What Populism Is and Is Not

What Populism Is and Is Not

Thomas Frank’s history of anti-populism helps clarify one of the most contested terms in politics. 


As a writer, I consider Thomas Frank something of an idol. Early issues of The Baffler, the magazine he cofounded in 1988, were hugely influential to me as an adolescent, and his books on political culture—like The Wrecking Crew and Listen, Liberal—continued to influence me well into my adult years. My own writing is what I call “store-brand Thomas Frank,” at its best a passable substitute for the real thing.

But it was with some hesitation that I approached a review of his latest work, The People, No, a history of anti-populism from the founding of the People’s Party in 1892 to the Reagan years. I had the nagging fear that the book could be his heel turn, a cringe-inducing “Actually, Tom Cotton and Donald Trump are the real populists!” take.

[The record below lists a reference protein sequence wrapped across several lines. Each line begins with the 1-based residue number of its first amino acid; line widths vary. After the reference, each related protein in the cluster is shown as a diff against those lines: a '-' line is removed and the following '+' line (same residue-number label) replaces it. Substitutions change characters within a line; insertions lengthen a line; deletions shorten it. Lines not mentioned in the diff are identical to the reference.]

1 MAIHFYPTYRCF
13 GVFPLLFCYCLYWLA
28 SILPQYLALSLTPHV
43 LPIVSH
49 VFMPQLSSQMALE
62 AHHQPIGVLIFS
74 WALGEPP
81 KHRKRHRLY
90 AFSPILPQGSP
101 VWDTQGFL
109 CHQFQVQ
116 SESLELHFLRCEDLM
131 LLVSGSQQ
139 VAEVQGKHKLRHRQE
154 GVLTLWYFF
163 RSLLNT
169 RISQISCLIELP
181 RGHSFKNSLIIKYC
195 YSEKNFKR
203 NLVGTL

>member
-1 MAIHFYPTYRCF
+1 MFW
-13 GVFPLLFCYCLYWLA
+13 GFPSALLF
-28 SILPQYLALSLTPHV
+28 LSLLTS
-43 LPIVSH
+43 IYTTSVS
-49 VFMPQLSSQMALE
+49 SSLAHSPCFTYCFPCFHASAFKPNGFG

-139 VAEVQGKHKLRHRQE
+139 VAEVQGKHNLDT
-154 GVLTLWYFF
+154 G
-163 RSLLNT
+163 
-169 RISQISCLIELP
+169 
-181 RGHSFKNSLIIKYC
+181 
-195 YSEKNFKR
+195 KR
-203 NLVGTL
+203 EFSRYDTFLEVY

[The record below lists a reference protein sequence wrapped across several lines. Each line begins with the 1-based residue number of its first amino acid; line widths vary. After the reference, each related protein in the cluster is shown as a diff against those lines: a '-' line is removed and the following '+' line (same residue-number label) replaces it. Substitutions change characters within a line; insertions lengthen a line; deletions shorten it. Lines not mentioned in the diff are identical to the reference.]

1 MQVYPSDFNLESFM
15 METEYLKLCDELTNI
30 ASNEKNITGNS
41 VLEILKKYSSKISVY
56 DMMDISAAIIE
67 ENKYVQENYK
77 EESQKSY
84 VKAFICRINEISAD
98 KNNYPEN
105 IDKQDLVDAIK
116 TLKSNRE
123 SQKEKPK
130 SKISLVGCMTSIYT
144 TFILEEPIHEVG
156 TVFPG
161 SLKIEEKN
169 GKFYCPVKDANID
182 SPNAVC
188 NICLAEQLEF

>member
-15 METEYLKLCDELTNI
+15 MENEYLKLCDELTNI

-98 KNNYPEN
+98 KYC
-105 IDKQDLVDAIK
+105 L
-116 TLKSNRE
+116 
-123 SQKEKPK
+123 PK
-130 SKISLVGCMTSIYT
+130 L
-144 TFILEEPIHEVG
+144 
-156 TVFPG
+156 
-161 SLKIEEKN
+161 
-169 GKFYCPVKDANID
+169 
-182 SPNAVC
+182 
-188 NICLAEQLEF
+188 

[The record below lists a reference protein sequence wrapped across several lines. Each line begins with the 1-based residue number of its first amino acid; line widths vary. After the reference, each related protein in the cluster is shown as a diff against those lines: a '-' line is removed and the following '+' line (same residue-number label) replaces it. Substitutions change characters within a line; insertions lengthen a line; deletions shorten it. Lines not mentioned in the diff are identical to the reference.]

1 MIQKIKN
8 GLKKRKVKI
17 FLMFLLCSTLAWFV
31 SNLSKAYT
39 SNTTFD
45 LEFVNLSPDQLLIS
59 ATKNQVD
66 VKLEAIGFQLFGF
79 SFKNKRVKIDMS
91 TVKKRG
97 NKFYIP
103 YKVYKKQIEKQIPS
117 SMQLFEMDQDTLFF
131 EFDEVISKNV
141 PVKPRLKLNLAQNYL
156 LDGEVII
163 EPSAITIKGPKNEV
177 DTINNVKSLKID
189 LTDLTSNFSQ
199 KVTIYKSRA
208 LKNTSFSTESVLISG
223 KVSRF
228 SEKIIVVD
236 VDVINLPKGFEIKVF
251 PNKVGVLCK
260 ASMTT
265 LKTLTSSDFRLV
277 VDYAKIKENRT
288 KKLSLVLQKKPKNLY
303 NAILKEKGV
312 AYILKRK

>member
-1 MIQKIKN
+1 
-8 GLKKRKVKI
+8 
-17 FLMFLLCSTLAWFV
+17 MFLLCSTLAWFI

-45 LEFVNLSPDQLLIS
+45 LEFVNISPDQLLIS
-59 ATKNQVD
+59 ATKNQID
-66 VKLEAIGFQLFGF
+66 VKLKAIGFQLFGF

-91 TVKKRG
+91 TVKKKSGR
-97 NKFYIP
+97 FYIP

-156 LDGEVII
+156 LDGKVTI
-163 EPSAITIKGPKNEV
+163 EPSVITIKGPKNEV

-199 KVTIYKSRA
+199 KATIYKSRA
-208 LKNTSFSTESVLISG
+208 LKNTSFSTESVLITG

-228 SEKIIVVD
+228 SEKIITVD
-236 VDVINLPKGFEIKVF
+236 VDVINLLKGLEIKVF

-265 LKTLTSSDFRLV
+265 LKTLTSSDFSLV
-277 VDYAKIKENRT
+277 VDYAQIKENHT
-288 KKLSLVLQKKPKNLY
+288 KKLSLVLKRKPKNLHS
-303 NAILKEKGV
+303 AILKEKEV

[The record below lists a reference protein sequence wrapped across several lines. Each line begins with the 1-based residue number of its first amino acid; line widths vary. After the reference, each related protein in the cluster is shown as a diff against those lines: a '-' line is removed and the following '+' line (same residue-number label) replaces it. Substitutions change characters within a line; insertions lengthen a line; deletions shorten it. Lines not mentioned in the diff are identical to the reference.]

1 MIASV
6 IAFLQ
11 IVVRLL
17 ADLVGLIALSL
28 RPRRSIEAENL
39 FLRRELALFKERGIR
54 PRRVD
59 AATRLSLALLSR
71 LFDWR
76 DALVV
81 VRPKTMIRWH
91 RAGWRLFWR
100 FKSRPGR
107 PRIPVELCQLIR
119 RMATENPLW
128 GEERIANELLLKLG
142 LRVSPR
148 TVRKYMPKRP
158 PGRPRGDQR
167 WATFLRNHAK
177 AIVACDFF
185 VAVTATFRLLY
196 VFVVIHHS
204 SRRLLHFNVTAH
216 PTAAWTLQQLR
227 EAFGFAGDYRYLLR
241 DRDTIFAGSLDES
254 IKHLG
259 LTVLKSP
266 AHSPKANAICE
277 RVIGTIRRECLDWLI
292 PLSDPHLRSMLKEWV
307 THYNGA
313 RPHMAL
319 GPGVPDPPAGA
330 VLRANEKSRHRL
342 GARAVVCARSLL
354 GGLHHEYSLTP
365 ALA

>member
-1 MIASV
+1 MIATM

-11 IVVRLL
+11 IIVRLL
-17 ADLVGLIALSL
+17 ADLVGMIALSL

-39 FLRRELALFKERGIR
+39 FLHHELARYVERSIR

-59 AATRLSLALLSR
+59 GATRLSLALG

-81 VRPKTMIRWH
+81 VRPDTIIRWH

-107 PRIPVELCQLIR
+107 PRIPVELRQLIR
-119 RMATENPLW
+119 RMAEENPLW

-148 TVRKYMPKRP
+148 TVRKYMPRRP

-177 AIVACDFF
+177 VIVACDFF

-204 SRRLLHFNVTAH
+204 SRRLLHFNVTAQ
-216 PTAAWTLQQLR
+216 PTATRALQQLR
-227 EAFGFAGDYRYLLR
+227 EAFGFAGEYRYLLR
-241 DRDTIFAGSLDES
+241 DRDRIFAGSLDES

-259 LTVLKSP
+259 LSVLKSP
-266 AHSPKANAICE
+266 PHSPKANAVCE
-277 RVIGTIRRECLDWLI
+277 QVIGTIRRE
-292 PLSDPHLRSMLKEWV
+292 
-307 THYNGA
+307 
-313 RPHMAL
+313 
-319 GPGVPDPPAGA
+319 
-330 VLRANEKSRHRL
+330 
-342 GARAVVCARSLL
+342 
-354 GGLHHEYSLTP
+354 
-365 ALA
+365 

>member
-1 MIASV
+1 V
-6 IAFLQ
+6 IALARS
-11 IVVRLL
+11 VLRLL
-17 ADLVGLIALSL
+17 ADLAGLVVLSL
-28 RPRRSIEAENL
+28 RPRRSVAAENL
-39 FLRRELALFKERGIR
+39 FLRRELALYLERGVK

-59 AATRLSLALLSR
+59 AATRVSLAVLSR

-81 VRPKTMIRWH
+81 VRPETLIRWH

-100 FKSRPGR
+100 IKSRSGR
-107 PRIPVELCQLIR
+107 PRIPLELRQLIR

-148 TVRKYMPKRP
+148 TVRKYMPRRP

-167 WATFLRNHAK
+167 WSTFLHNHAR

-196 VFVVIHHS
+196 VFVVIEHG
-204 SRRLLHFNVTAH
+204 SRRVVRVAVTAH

Fortunately, The People, No is not that. Rather, it is a book that gets—in fact, obsesses over—what “populism” is and is not, historically and in the present. Populism has a long and impressive history in American politics, a record of achieving real, tangible improvements in the lives of working people, including progressive income taxes, the eight-hour workweek, direct election of senators, and the abandonment of the gold standard. Frank identifies a pattern of elites (or anti-populists) who have perceived popular movements—early 20th century Progressives, labor activists, the civil rights movement—as threats to their own power and have responded by belittling those groups that have not met with their approval.